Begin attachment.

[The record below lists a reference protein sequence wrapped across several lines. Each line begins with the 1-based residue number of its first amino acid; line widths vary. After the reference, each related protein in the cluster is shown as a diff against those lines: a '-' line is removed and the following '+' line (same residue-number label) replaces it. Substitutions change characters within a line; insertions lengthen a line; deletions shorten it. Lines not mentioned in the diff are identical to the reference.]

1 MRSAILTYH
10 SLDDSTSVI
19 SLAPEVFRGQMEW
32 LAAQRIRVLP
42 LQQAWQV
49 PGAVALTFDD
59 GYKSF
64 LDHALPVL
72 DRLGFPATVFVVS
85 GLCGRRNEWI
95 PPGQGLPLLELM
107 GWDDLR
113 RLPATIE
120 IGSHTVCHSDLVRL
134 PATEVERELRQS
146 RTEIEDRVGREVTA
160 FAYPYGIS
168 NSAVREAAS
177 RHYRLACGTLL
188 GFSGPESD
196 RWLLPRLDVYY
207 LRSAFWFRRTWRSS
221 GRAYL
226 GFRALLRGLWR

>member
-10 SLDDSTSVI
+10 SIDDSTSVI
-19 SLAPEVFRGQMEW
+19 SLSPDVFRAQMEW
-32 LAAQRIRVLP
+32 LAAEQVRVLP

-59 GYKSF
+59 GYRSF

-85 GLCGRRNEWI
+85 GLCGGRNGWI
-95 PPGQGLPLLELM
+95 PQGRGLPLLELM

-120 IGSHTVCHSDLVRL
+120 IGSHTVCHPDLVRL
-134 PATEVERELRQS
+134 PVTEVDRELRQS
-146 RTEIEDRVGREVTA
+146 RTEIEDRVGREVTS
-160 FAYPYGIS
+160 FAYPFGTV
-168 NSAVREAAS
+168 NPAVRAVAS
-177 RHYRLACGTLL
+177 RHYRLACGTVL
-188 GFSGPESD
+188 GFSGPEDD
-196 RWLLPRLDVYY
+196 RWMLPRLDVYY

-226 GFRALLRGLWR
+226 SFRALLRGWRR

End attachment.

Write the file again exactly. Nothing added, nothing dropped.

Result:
[The record below lists a reference protein sequence wrapped across several lines. Each line begins with the 1-based residue number of its first amino acid; line widths vary. After the reference, each related protein in the cluster is shown as a diff against those lines: a '-' line is removed and the following '+' line (same residue-number label) replaces it. Substitutions change characters within a line; insertions lengthen a line; deletions shorten it. Lines not mentioned in the diff are identical to the reference.]

1 MRSAILTYH
10 SLDDSTSVI
19 SLAPEVFRGQMEW
32 LAAQRIRVLP
42 LQQAWQV
49 PGAVALTFDD
59 GYKSF
64 LDHALPVL
72 DRLGFPATVFVVS
85 GLCGRRNEWI
95 PPGQGLPLLELM
107 GWDDLR
113 RLPATIE
120 IGSHTVCHSDLVRL
134 PATEVERELRQS
146 RTEIEDRVGREVTA
160 FAYPYGIS
168 NSAVREAAS
177 RHYRLACGTLL
188 GFSGPESD
196 RWLLPRLDVYY
207 LRSAFWFRRTWRSS
221 GRAYL
226 GFRALLRGLWR

>member
-10 SLDDSTSVI
+10 SIDDSTSVI
-19 SLAPEVFRGQMEW
+19 SLSPDVFRAQMEW
-32 LAAQRIRVLP
+32 LAAEQVRVLP

-59 GYKSF
+59 GYRSF

-85 GLCGRRNEWI
+85 GLCGGRNGWI
-95 PPGQGLPLLELM
+95 PQGRGLPLLELM

-120 IGSHTVCHSDLVRL
+120 IGSHTVCHPDLVRL
-134 PATEVERELRQS
+134 PVTEVDRELRQS
-146 RTEIEDRVGREVTA
+146 RTEIEDRVGREVTS
-160 FAYPYGIS
+160 FAYPFGTV
-168 NSAVREAAS
+168 NPAVRAVAS
-177 RHYRLACGTLL
+177 RHYRLACGTVL
-188 GFSGPESD
+188 GFSGPEDD
-196 RWLLPRLDVYY
+196 RWMLPRLDVYY

-226 GFRALLRGLWR
+226 SFRALLRGWRR